Raymond Arroyo has hosted EWTN’s “The World Over” from Birmingham, Ala., for 12 years.

Beginning the week before Pope Benedict XVI’s April 15 visit to the United States, Arroyo will begin hosting the program from the Pope John Paul II Cultural Center in Washington, D.C., in front of a live audience. During the Pope’s visit, EWTN’s coverage will also be available at Pope2008.com, the Register’s papal visit blog.

He’s kicking off the program’s move with an April 11 interview with President George Bush about the papal visit. He recently spoke with Register senior writer Tim Drake about EWTN’s planned papal coverage while sitting in traffic in Los Angeles.

Is it true EWTN will be the only television station providing wall-to-wall coverage for the Pope’s trip to the United States?

Yes, we’ll be covering the Pope’s visit from the Pope John Paul II Cultural Center in Washington, D.C., and we’re anchoring part of it from St. Joseph’s Seminary and part from a studio in New York.

And you’re moving to Washington permanently?

Yes, the Pope John Paul II Cultural Center will be the home base for “The World Over Live” beginning the second week of April. It will be the first time that we’ll have a live audience with the show.

Visitors to Washington, D.C., will be able to send ticket requests to EWTN.com to be in the audience. We’ll be able to accommodate about 70 people.

Being in D.C. will afford access to great newsmakers that we can’t get to Birmingham. We’ve had to rely a lot on satellite interviews. This way, we’ll be able to bring in people from various aspects of the culture — theologians, playwrights and policy makers, and have them all weigh in on the issues, as well as having the audience participate.

It’s going to add to the texture and energy of the show.

The John Paul II Cultural Center has become a nexus of dialogue for the past year or two. Cardinal Angelo Scola [of Venice] came there to dialogue with Muslims, and head of the Iraqi parliament also came there to give a speech. It has become kind of the Pope’s meeting place with other religious and world leaders.

We’ve been working on this for a year and a half. When the announcement came of the papal visit to the Pope John Paul II Cultural Center, I saw it as Providence.

How do you think the secular media will cover the papal visit?

As I talk to my colleagues in D.C., they’re going to be spending an enormous amount of time covering the Democratic primary races. The Pennsylvania primary takes place on April 22 — a primary that’s likely to decide the Democratic presidential nominee. That’s going to consume them.

The Pope’s visit also comes at a time when networks are hemorrhaging. They don’t want to dispense huge numbers of reporters and commentators to venues.

My guess is that they will take some of the feeds from the visit — the White House, the visit to Ground Zero, and the U.N. event — and that will just about do it. They won’t pull away for an hour to cover his talk at The Catholic University of America.

Are there any events you think that the secular media will cover?

Of all the events, the Pope’s speech to the U.N. will be the most widely covered. That was the first event.

He was invited to give a speech at the U.N., and the rest of the events were built around it. The rest of the events will be ignored as sleeper news events.

Why do you think that is?

They really don’t know Benedict. For them, the last time he came out of the hole was Regensburg. There’s a great deal of ignorance. They don’t know his work and they don’t see him as compelling as Pope John Paul II was. He doesn’t have the same resonance.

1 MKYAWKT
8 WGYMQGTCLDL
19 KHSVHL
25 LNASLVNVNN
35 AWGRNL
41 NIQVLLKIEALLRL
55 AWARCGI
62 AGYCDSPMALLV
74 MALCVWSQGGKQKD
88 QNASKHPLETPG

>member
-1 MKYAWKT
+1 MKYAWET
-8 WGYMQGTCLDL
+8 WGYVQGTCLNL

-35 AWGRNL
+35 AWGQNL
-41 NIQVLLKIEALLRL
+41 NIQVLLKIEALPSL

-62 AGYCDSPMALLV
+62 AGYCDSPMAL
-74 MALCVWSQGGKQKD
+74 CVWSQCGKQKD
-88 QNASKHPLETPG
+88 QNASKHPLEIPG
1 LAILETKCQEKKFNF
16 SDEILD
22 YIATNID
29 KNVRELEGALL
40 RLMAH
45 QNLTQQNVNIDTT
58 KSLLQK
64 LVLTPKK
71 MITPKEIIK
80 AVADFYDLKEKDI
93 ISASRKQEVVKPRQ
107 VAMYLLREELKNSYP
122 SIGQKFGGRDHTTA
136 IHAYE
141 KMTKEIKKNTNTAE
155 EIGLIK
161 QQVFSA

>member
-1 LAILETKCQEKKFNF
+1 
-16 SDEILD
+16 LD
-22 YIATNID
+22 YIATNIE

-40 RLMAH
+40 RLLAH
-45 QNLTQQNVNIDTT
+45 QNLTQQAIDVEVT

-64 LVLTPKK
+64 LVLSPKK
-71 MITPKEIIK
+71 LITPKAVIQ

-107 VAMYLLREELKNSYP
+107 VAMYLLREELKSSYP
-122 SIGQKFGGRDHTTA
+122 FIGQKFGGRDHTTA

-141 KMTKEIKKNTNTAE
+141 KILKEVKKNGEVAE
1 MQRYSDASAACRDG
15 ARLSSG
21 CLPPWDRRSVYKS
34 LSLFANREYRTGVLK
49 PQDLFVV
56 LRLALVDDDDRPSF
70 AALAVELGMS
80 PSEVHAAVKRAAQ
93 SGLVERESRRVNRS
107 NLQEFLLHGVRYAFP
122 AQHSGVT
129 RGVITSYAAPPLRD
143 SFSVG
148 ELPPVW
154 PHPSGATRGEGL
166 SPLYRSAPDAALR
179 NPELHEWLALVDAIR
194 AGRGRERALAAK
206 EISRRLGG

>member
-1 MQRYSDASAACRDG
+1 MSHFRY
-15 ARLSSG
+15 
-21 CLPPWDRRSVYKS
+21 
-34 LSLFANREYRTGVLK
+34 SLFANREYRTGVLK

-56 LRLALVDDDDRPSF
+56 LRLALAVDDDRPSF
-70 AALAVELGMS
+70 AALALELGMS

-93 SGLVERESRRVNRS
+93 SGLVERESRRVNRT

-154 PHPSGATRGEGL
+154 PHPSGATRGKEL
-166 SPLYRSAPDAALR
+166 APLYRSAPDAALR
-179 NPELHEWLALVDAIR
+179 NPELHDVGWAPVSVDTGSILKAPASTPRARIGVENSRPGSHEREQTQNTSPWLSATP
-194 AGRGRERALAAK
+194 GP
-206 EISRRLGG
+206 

I’ve received a lot of calls over the last three months from the press corps in Washington and New York asking me to translate this for them. They’re curious about the event at the Pope John Paul II Cultural Center and Catholic University of America, and want to know why they should care. It’s all very foreign to them.

The processes of the Vatican are difficult for a journalist who is used to moving in a certain way. The protocols are difficult for them to get used to. Consequently, it’s easier for them not to cover.

That seems like a golden opportunity for EWTN.

It is. Most of the events will be ignored by the media. The Mass, for example, my colleagues say isn’t news. It’s a Mass. They say that they’ll have him at other places. It’s not of national importance in their minds.

For Catholics, it’s a golden opportunity. When Pope John Paul II visited Cuba, all the major newscasters were there — [Tom] Brokaw, [Dan] Rather. They covered the arrival of the Pope, but then the Monica Lewinsky scandal broke and they were all pulled out, leaving only EWTN to provide gavel-to-gavel coverage.

For us it’s fantastic. There will be nowhere else where people are exposed to these events. This is our Olympics. It’s the high point of our year, and perhaps it’s better that way.

We have the people to provide the proper context — Father Richard John Neuhaus, Helen Alvare, Carl Anderson, Laura Ingraham, Mary Ann Glendon. It’s a nice mixture of people from across the Catholic culture dropping in to talk about how the visit is affecting them. Both Father Neuhaus and Carl Anderson have the advantage of knowing the man. They’ve known him for decades.

For us, this is a homecoming. I know no other network will cover it this way. Given the logistical and financial realities, I don’t think they’re capable of covering it the way we will.

When our peers are focused on the things that will dissolve into yesterday’s headlines, we’ll be covering the eternal story.

Knowing Pope Benedict and listening to him, he’ll have a message that is direct, profound, and commands our attention. I hope people will be listening.

Tim Drake is based in

St. Joseph, Minnesota.